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inodes full, disk still has space

Posted: Tue Jul 26, 2016 4:53 pm
by silverstr8p
My Zimbra box failed but still had space, but I found after running:

Code: Select all

#>: df -i
Filesystem            Inodes   IUsed  IFree IUse% Mounted on
/dev/mapper/vg_mail-lv_root
                     6266880 6266880    0 100% /
tmpfs                 369466       1 369465    1% /dev/shm
/dev/vda1             128016      67 127949    1% /boot

so I deleted a bunch of temp files, so now it shows:

Code: Select all

#>: df -i
Filesystem            Inodes   IUsed  IFree IUse% Mounted on
/dev/mapper/vg_mail-lv_root
                     6266880 6265961    919  100% /
tmpfs                 369466       1 369465    1% /dev/shm
/dev/vda1             128016      67 127949    1% /boot

but I'm wondering where are some good places to delete stuff, like maybe in the quarantine or other temp files? Can I delete them from the command line, or will that mess things up?

In case anyone else is wondering, inodes are a generic term that Linux uses for either files or folders, and it has a maximum amount of "things" (inodes/combination of files and folders) you can have on a file system, so even if you have space, you have to delete some extra "things" like the kind of unused tiny files that get stored here and there.

Re: inodes full, disk still has space

Posted: Tue Jul 26, 2016 10:14 pm
by tonster
silverstr8p wrote:My Zimbra box failed but still had space, but I found after running:

Code: Select all

#>: df -i
Filesystem            Inodes   IUsed  IFree IUse% Mounted on
/dev/mapper/vg_mail-lv_root
                     6266880 6266880    0 100% /
tmpfs                 369466       1 369465    1% /dev/shm
/dev/vda1             128016      67 127949    1% /boot

so I deleted a bunch of temp files, so now it shows:

Code: Select all

#>: df -i
Filesystem            Inodes   IUsed  IFree IUse% Mounted on
/dev/mapper/vg_mail-lv_root
                     6266880 6265961    919  100% /
tmpfs                 369466       1 369465    1% /dev/shm
/dev/vda1             128016      67 127949    1% /boot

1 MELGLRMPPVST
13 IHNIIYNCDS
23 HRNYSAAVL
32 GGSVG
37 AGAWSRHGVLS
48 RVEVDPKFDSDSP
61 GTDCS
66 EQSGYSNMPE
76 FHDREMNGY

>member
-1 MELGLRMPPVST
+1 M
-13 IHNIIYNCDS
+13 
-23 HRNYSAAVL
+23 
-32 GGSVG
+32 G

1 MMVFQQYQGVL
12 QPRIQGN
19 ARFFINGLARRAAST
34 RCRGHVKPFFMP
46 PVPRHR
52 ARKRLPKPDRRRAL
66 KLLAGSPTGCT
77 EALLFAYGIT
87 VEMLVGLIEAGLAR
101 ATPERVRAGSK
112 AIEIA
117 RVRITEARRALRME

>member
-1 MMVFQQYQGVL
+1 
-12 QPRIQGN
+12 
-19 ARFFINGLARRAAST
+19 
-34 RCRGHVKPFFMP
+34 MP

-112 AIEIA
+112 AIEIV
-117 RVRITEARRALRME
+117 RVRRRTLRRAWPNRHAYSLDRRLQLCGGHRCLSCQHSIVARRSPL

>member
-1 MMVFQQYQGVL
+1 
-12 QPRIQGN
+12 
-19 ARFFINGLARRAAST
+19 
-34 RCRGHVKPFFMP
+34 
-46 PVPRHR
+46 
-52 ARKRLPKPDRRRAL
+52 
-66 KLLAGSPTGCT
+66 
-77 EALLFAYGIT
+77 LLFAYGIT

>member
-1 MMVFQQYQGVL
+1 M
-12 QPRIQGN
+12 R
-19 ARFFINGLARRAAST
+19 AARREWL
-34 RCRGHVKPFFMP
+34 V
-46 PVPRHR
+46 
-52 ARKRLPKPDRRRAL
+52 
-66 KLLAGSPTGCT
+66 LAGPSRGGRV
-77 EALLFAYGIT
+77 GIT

but I'm wondering where are some good places to delete stuff, like maybe in the quarantine or other temp files? Can I delete them from the command line, or will that mess things up?

In case anyone else is wondering, inodes are a generic term that Linux uses for either files or folders, and it has a maximum amount of "things" (inodes/combination of files and folders) you can have on a file system, so even if you have space, you have to delete some extra "things" like the kind of unused tiny files that get stored here and there.


If you're running out of inodes, then you've sized your system improperly and you're going to need to either add more diskspace or migrate to a new system/vm. Every message you receive is going to take up an inode, so no amount of deleting temp files or quarantined items is going to save you more than very short-term.

Re: inodes full, disk still has space

Posted: Wed Jul 27, 2016 2:13 am
by silverstr8p
Yeah, I know, but it will take time for me to provision another box, so hoping to free up some inodes in the meantime.

Re: inodes full, disk still has space

Posted: Wed Jul 27, 2016 5:27 am
by phoenix
silverstr8p wrote:Yeah, I know, but it will take time for me to provision another box, so hoping to free up some inodes in the meantime.
The other part of the answer that tonster gave was to add more HD space, why can't you do that?

Re: inodes full, disk still has space

Posted: Wed Jul 27, 2016 3:21 pm
by silverstr8p
In this case it's difficult, I need to fire up a new box, but I'm awaiting parts to complete the build, so I need some time.

Re: inodes full, disk still has space

Posted: Thu Jul 28, 2016 11:25 am
by andreaswolske
It appears that you're using LVM? Most inodes go to /opt/zimbra/store.
You can add a new disk and format it manually, doubling the default number of inodes since /store hosts all the small files.
Mount the new disk under /opt/zimbra/store. No of inodes cannot be changed after formatting so you would have to reinstall.
BR